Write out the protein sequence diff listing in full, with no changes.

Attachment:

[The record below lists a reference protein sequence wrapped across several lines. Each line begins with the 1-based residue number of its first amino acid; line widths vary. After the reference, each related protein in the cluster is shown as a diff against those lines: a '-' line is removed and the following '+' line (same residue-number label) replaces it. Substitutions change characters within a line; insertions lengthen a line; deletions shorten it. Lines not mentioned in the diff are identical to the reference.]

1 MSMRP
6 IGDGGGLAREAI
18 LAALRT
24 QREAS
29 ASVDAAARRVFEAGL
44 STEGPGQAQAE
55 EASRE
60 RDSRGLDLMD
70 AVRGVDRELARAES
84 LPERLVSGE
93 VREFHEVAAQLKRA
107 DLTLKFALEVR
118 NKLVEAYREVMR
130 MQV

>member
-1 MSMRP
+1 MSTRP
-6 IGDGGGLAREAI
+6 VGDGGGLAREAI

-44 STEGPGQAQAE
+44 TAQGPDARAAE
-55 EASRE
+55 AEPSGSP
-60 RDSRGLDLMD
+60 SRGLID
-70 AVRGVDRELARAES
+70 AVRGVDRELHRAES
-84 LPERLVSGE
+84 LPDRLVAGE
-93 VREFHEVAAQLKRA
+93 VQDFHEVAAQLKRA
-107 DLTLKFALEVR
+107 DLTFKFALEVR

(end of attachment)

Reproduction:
[The record below lists a reference protein sequence wrapped across several lines. Each line begins with the 1-based residue number of its first amino acid; line widths vary. After the reference, each related protein in the cluster is shown as a diff against those lines: a '-' line is removed and the following '+' line (same residue-number label) replaces it. Substitutions change characters within a line; insertions lengthen a line; deletions shorten it. Lines not mentioned in the diff are identical to the reference.]

1 MSMRP
6 IGDGGGLAREAI
18 LAALRT
24 QREAS
29 ASVDAAARRVFEAGL
44 STEGPGQAQAE
55 EASRE
60 RDSRGLDLMD
70 AVRGVDRELARAES
84 LPERLVSGE
93 VREFHEVAAQLKRA
107 DLTLKFALEVR
118 NKLVEAYREVMR
130 MQV

>member
-1 MSMRP
+1 MSTRP
-6 IGDGGGLAREAI
+6 VGDGGGLAREAI

-44 STEGPGQAQAE
+44 TAQGPDARAAE
-55 EASRE
+55 AEPSGSP
-60 RDSRGLDLMD
+60 SRGLID
-70 AVRGVDRELARAES
+70 AVRGVDRELHRAES
-84 LPERLVSGE
+84 LPDRLVAGE
-93 VREFHEVAAQLKRA
+93 VQDFHEVAAQLKRA
-107 DLTLKFALEVR
+107 DLTFKFALEVR